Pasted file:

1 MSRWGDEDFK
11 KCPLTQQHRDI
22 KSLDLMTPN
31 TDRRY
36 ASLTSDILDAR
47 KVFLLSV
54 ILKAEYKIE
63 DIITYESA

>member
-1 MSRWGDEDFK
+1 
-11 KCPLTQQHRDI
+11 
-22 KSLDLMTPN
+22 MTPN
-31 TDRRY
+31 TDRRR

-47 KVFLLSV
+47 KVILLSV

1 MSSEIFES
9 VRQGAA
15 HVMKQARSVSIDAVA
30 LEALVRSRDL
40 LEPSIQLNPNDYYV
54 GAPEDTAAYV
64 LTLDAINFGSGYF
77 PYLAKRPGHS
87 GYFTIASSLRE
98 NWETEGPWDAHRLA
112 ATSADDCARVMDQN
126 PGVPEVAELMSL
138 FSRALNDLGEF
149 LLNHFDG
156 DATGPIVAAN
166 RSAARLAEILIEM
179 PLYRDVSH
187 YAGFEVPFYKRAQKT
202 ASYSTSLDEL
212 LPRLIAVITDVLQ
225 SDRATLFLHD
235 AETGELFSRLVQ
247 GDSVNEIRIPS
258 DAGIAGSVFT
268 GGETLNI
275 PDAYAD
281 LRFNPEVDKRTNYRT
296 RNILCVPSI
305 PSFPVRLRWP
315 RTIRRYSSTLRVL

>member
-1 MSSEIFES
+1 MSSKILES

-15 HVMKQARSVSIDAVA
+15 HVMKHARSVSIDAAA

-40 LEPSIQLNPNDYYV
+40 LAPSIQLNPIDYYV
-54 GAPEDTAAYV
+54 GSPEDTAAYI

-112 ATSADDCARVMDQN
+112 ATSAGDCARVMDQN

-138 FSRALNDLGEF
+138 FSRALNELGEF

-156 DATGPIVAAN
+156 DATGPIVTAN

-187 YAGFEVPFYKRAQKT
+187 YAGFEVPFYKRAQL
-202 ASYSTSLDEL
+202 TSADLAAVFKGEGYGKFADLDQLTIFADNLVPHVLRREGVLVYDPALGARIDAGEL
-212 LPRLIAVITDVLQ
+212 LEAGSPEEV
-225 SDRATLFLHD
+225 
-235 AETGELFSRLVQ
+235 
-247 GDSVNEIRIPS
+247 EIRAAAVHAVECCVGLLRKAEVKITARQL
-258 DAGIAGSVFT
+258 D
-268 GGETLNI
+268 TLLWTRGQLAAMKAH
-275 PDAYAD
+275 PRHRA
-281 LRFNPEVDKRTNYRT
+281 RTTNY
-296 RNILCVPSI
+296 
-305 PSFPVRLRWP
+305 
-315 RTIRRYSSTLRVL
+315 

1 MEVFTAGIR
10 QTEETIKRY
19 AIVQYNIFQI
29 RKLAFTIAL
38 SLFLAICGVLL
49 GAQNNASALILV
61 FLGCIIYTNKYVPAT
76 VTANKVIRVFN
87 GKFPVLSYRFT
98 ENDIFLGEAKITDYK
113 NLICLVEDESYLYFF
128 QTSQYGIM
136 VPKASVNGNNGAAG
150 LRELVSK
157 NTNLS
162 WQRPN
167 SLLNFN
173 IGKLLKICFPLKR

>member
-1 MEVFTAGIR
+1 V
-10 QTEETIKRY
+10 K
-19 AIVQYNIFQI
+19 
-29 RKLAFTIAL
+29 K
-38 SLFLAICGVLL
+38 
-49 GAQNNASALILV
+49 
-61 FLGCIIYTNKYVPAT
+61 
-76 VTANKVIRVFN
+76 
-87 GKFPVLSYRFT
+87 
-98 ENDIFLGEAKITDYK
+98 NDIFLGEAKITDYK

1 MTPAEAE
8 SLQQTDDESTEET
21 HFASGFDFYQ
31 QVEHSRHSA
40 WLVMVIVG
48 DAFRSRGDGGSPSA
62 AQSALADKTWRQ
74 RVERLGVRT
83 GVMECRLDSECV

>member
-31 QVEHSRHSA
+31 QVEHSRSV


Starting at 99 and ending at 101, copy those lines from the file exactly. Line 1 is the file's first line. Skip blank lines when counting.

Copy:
87 GKFPVLSYRFT
98 ENDIFLGEAKITDYK
113 NLICLVEDESYLYFF